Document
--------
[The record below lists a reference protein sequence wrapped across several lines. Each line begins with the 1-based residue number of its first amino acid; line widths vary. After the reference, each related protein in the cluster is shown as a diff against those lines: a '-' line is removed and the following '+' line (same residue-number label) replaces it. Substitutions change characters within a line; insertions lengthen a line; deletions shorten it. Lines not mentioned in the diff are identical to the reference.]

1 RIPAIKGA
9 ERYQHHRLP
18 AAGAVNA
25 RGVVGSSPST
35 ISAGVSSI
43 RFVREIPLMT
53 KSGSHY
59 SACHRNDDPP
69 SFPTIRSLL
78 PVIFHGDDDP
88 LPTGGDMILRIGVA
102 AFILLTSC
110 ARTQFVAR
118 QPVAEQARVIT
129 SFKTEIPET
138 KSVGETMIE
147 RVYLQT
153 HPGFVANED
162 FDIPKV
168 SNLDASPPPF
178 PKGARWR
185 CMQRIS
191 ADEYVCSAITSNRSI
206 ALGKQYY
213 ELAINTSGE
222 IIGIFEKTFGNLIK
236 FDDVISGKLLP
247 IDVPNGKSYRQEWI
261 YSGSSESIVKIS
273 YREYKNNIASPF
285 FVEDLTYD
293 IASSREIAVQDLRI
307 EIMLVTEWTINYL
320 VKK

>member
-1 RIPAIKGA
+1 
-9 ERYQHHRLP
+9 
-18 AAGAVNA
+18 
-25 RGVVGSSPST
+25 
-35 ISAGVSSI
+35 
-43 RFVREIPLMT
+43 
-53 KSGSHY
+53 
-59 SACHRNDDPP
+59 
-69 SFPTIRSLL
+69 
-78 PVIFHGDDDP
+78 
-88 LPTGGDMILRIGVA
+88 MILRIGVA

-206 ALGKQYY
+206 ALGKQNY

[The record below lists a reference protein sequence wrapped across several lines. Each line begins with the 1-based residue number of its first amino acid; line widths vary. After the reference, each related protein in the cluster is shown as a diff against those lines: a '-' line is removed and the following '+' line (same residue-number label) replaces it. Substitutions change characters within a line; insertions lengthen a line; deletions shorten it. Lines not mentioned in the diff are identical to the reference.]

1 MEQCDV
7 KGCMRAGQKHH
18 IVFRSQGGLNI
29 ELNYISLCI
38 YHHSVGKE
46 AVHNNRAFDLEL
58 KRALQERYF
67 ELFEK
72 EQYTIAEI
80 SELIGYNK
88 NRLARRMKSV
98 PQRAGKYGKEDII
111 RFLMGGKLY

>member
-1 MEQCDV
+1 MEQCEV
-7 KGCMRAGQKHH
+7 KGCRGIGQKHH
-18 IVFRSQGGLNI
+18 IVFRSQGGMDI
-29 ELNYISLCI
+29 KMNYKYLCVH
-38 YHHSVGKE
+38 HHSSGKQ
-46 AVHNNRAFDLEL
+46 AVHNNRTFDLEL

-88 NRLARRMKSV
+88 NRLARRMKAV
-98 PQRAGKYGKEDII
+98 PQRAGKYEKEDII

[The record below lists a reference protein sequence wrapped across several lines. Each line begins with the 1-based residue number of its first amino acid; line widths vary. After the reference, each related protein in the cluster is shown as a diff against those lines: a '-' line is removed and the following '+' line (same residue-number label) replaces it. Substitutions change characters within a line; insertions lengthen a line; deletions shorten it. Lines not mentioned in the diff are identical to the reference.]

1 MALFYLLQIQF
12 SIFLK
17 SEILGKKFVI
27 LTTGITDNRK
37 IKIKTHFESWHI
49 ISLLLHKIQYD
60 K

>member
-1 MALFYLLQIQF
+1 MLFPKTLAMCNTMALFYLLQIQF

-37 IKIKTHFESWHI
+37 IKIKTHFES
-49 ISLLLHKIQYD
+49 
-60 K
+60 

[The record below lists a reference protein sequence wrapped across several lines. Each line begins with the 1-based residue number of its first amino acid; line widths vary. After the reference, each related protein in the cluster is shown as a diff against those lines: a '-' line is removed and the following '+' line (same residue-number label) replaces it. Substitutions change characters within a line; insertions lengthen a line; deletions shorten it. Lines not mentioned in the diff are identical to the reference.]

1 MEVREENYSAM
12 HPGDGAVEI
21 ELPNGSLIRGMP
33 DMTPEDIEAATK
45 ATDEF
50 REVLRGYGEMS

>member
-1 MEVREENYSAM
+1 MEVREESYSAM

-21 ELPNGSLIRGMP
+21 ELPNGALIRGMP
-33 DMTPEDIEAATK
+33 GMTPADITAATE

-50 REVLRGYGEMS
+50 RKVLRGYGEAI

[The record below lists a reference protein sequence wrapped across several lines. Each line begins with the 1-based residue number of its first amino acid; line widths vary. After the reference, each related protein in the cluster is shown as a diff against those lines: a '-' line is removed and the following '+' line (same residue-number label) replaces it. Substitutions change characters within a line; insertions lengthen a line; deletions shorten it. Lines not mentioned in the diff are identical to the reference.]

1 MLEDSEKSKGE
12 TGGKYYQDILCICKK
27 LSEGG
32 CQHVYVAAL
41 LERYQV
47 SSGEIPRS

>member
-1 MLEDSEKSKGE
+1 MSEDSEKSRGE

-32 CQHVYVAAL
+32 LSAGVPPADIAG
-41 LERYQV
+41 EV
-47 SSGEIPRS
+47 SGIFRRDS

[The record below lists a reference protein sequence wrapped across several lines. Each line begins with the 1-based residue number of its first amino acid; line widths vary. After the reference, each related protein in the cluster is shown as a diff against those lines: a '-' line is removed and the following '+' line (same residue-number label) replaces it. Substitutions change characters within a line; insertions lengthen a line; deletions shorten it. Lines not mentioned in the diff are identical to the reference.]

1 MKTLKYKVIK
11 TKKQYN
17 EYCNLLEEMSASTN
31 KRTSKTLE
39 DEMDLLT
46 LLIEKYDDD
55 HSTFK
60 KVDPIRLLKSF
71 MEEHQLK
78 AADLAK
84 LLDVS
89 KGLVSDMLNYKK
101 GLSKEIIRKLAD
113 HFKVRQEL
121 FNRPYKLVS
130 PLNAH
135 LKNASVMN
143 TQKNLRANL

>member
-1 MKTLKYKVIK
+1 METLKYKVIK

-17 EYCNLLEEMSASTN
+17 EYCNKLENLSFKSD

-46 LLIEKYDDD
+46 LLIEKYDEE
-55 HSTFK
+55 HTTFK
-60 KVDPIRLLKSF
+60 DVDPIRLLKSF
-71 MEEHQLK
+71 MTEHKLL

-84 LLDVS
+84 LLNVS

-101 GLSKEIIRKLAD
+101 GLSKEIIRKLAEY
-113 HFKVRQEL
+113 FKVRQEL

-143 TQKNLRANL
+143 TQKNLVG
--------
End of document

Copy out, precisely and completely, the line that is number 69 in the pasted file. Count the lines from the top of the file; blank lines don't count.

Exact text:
67 ELFEK